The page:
Apparently VF Corp, owner of The North Face, did not see the humor in the parody. Last December they decided to sue little Jimmy's butt off. Merry Christmas, Tiny Jim. I can understand that the legal Scrooges need to protect The North Face brand, but the whole affair looked a little vindictive. Accusing The South Butt of intellectual piracy, The North Face legal team pointed out the apparent hypocrisy that Mr. Winkelmann had actually applied for copyright protection for The South Butt. In the end, this David vs. Goliath affair turned out okay for The South Butt as the parties settled out of court this past April. God bless us, everyone.

Was The North Face taking itself a little too seriously? After all, it's not like The South Butt was going to grab a pants load of market share. And who wouldn't benefit from a little fun and free publicity? Playing big bad corporate bully generated some bad press. In fact The South Butt's sales really started to kick a** after The North Face suit was filed. From my perspective, The North Face line has morphed from outdoor gear for serious enthusiasts to just another fashion statement for outdoor wannabes. You are likely to see as much North Face gear at your local Starbucks as the closest state park.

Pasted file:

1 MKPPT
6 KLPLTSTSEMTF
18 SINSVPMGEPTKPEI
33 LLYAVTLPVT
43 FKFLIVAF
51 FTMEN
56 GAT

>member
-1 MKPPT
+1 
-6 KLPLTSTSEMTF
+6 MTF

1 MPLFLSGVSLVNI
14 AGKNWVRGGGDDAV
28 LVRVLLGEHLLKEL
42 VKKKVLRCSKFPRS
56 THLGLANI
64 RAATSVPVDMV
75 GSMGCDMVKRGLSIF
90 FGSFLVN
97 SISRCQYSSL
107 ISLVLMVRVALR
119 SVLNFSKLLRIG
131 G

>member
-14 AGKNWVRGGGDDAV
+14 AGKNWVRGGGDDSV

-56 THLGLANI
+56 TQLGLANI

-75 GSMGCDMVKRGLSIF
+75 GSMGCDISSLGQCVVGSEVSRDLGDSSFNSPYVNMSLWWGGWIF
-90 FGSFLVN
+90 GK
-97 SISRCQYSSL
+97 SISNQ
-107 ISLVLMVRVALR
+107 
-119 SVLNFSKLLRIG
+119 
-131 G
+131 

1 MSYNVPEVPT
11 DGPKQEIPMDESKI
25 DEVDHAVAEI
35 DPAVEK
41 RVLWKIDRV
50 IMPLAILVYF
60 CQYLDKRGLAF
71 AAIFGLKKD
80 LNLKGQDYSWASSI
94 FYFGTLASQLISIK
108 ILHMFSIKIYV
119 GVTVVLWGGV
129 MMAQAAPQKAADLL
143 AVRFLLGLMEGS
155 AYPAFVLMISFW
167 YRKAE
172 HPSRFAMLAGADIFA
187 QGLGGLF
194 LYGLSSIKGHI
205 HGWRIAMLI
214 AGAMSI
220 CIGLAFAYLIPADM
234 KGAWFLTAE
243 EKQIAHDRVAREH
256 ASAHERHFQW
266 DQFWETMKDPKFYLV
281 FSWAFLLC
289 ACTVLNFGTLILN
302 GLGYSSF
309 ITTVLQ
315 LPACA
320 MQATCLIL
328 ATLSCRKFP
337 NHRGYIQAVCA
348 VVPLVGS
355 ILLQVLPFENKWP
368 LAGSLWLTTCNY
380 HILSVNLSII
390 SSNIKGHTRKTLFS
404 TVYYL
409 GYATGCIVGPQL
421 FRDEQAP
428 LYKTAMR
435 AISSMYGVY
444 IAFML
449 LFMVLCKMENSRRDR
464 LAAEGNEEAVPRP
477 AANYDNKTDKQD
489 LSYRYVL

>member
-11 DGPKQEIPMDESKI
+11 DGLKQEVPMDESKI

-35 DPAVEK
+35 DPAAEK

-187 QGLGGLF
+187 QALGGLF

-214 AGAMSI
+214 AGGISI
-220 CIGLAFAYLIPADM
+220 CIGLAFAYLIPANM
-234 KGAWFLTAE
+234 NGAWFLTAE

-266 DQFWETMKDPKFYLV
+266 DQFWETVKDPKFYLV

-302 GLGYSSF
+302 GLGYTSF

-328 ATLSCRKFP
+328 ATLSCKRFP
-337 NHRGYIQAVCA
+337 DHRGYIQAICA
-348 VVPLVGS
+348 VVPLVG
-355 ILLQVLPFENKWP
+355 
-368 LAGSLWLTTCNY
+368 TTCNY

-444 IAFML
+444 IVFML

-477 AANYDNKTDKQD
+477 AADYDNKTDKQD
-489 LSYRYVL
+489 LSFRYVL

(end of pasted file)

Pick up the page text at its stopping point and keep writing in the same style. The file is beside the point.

Yet, honestly, I am one of those outdoors wannabes. If you were to inspect my basement, garage and closet you might get the mistaken impression that you've stumbled into the home of Admiral Perry, Edmund Hillary or John Muir instead of a bean counter. Walter Mitty is alive and well in my house.